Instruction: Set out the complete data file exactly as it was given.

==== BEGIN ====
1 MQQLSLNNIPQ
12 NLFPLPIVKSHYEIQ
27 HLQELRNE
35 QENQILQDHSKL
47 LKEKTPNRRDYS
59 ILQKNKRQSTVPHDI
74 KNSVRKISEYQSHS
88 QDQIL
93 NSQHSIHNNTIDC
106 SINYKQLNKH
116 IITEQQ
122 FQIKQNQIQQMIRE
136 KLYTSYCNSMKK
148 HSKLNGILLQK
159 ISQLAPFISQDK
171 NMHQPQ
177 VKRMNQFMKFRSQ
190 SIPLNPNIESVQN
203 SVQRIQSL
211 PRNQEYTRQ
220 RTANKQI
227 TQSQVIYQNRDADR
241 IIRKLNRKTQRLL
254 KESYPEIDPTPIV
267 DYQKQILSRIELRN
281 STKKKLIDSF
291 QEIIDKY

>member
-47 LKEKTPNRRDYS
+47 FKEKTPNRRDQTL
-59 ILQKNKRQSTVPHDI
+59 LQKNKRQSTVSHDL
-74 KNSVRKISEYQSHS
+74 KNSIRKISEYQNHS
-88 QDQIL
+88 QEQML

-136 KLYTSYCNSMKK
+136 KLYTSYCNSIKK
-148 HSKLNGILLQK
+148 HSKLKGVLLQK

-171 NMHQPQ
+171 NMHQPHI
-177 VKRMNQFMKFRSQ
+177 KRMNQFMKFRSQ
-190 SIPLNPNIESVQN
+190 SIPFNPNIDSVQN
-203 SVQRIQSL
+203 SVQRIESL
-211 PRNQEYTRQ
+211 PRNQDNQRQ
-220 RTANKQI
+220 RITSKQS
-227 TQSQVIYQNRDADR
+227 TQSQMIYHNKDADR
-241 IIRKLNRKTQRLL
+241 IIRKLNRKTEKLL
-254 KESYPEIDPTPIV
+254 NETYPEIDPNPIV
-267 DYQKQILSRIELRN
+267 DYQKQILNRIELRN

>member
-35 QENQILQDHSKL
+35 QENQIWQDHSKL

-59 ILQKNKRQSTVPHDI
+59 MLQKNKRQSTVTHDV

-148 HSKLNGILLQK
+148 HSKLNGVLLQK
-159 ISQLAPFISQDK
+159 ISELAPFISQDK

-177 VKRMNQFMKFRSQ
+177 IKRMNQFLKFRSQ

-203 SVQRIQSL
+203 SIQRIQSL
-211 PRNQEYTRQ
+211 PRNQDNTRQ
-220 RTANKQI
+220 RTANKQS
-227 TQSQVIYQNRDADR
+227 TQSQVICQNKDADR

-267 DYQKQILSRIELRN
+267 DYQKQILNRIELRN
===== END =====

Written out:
1 MQQLSLNNIPQ
12 NLFPLPIVKSHYEIQ
27 HLQELRNE
35 QENQILQDHSKL
47 LKEKTPNRRDYS
59 ILQKNKRQSTVPHDI
74 KNSVRKISEYQSHS
88 QDQIL
93 NSQHSIHNNTIDC
106 SINYKQLNKH
116 IITEQQ
122 FQIKQNQIQQMIRE
136 KLYTSYCNSMKK
148 HSKLNGILLQK
159 ISQLAPFISQDK
171 NMHQPQ
177 VKRMNQFMKFRSQ
190 SIPLNPNIESVQN
203 SVQRIQSL
211 PRNQEYTRQ
220 RTANKQI
227 TQSQVIYQNRDADR
241 IIRKLNRKTQRLL
254 KESYPEIDPTPIV
267 DYQKQILSRIELRN
281 STKKKLIDSF
291 QEIIDKY

>member
-47 LKEKTPNRRDYS
+47 FKEKTPNRRDQTL
-59 ILQKNKRQSTVPHDI
+59 LQKNKRQSTVSHDL
-74 KNSVRKISEYQSHS
+74 KNSIRKISEYQNHS
-88 QDQIL
+88 QEQML

-136 KLYTSYCNSMKK
+136 KLYTSYCNSIKK
-148 HSKLNGILLQK
+148 HSKLKGVLLQK

-171 NMHQPQ
+171 NMHQPHI
-177 VKRMNQFMKFRSQ
+177 KRMNQFMKFRSQ
-190 SIPLNPNIESVQN
+190 SIPFNPNIDSVQN
-203 SVQRIQSL
+203 SVQRIESL
-211 PRNQEYTRQ
+211 PRNQDNQRQ
-220 RTANKQI
+220 RITSKQS
-227 TQSQVIYQNRDADR
+227 TQSQMIYHNKDADR
-241 IIRKLNRKTQRLL
+241 IIRKLNRKTEKLL
-254 KESYPEIDPTPIV
+254 NETYPEIDPNPIV
-267 DYQKQILSRIELRN
+267 DYQKQILNRIELRN

>member
-35 QENQILQDHSKL
+35 QENQIWQDHSKL

-59 ILQKNKRQSTVPHDI
+59 MLQKNKRQSTVTHDV

-148 HSKLNGILLQK
+148 HSKLNGVLLQK
-159 ISQLAPFISQDK
+159 ISELAPFISQDK

-177 VKRMNQFMKFRSQ
+177 IKRMNQFLKFRSQ

-203 SVQRIQSL
+203 SIQRIQSL
-211 PRNQEYTRQ
+211 PRNQDNTRQ
-220 RTANKQI
+220 RTANKQS
-227 TQSQVIYQNRDADR
+227 TQSQVICQNKDADR

-267 DYQKQILSRIELRN
+267 DYQKQILNRIELRN